Great Blogs Find Focus in These 3 Areas: Passion, Expertise, and Unique Value

[This is part of the Developing Great Blog Content Series. Check out the other posts!]

This is one of the greatest tips that I can give any blogger who wants to go as far as they can as quick as they can with a new blog (or with one that’s been around for a while): Focus, focus, focus!

The truth is that most of you already know that and yet when I look around and visited many of your blogs I don’t see it, I don’t experience it, and I can’t find much of it at all.

In fact, it might just be the most significant roadblock for your growth as a blogger and your blog’s growth! And this isn’t a one time deal either – you’re going to have constantly re-work your content, guard against focus-creep, and re-fresh your perspective probably once every quarter (at least).

And, if I were to pinpoint one particularly strategy that can account for much of my personal journey of success as a blogger it’s the contents of this blog post that you’re reading so if I were to give you any suggestion today then read this post from end-to-end, and then go do it.

Ready? Here we go…

I wish more blogs had the passion of a Nike advertisement.

Your Blog is Your Focused Passion Manifested, Always:

You’ve heard this countless times and you already know this pretty intimately but it surprises me how many bloggers do not actually capitalize and spend the time writing about what they are truly passionate.

But here’s where the unspoken challenge is as well as the area that most people fail to actively manage: Content creep.

Content creep is where your blog begins to represent and communicate more than what you’ve implicitly or explicitly decided to write about and cover. You start writing about things that are outside your core area of passion and focus.

What is the cost of content creep when it happens? Simply a dilution of your blog, your content, your brand, and your focus. What is the cost long-term when it goes unchecked? Stifled growth, lack of engagement, and burn-out because of it.

Putting takes focus.

I have seen more blogs that had unlimited potential in the beginning turn into a graveyard as the owner dabbled with content creep and areas of content that were outside their core set of passions. I’m not sure how this happens but it happens enough to where you’ve probably experienced it yourself!

One of the most typical examples of content creep is where your blog begins to represent the entirety of your life instead of the particular passions that first started the blog in the first place! You, at one point, started that gluten-free cooking blog because you loved sharing your thoughts about how to cook well (and eating well) without gluten in your diet but now you’ve been spending just as much time blogging about your newborn child.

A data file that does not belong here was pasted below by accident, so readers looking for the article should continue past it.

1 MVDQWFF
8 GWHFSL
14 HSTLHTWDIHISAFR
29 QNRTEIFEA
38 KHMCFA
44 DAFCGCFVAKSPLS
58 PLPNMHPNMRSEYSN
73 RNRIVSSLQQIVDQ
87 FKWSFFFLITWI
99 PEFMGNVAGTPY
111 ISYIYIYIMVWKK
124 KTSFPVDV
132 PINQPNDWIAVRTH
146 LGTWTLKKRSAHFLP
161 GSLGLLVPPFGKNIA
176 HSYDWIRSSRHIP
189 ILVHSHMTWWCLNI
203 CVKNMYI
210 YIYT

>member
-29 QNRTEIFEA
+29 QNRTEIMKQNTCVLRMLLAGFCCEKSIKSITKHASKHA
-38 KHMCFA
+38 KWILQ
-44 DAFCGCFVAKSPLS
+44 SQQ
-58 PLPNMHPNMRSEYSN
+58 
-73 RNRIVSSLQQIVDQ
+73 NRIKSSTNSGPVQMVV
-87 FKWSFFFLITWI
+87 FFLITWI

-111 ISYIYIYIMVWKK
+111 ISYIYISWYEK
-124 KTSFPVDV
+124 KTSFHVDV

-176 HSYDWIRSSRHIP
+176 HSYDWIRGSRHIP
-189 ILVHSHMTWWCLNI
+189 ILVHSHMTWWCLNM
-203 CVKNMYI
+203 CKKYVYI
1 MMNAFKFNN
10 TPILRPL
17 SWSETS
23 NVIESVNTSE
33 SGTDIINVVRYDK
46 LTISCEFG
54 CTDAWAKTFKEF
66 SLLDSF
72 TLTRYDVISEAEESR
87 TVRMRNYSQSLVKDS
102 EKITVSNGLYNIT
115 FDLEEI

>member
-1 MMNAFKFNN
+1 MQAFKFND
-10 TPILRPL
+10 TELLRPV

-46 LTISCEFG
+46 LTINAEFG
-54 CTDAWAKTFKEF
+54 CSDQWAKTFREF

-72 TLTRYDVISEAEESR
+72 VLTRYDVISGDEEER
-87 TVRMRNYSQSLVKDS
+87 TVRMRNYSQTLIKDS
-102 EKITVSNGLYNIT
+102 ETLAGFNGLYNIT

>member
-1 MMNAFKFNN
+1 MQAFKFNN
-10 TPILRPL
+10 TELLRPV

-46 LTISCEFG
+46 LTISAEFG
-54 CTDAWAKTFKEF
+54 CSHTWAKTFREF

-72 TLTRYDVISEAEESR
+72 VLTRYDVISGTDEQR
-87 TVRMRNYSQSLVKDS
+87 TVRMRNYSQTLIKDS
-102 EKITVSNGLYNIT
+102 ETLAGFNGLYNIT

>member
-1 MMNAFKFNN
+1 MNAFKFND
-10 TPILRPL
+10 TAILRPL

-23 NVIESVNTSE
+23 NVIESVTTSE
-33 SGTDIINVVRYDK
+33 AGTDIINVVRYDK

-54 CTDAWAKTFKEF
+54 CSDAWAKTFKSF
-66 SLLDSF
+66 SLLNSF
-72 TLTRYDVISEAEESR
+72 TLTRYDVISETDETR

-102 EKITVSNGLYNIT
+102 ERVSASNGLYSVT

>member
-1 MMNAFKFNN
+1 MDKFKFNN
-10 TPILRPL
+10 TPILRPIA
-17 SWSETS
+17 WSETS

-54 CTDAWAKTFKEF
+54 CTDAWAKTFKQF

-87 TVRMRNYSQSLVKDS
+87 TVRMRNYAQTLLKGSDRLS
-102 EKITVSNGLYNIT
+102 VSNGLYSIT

Is that bad? No! It’s not bad to blog about your child and certainly your child should be a passion for you but perhaps it doesn’t belong on your specific and focused blog about gluten-free cooking!

And that’s the point: Quality blogs and quality content are always focused on a singular idea and passion, always, despite the fact that you have more passions in your life.

This active management is tough! It requires intentionality and a constant re-engineering of your blog. It requires you to stand by your implicit or explicit mission statement or promise (read this post on the value of creating a “Blog Promise“) and keep to it, constantly grooming your blog, pruning it, and giving yourself an internal gut-check about what you’re writing about.

Sure, you can blog about more than one passion but perhaps they don’t need to be all on the same blog! Perhaps you need to “divide” your blog in such a way where you start another (time permitting). Or perhaps you just simply need to stop blogging about all the other passions and just focus on the meat and bones of the passion that started the blog in the first place.

Here are a few things to consider today and as often as you can:

  • Am I blogging about the passion that originally started this blog?
  • What else am I blogging about on that is outside of that original passion?
  • How often am I blogging about my “core” passion in comparison to the other posts, per week and per month?
  • Have I diluted my blog’s core passion and focus?
  • Am I feeling a bit burnt out or feeling like my blog has lacked that “spark” or passion recently?

If you can answer these points honestly then you might find that you’ve dishonored your core passion and need to get back on track! Kill content creep fast, refocus your blog, and then go grow the blog just like you had originally intended!

Bobby Fischer is one of the greatest Chess Players of all time. Epitome of expertise.

Your Expertise is Your Active Content Filter: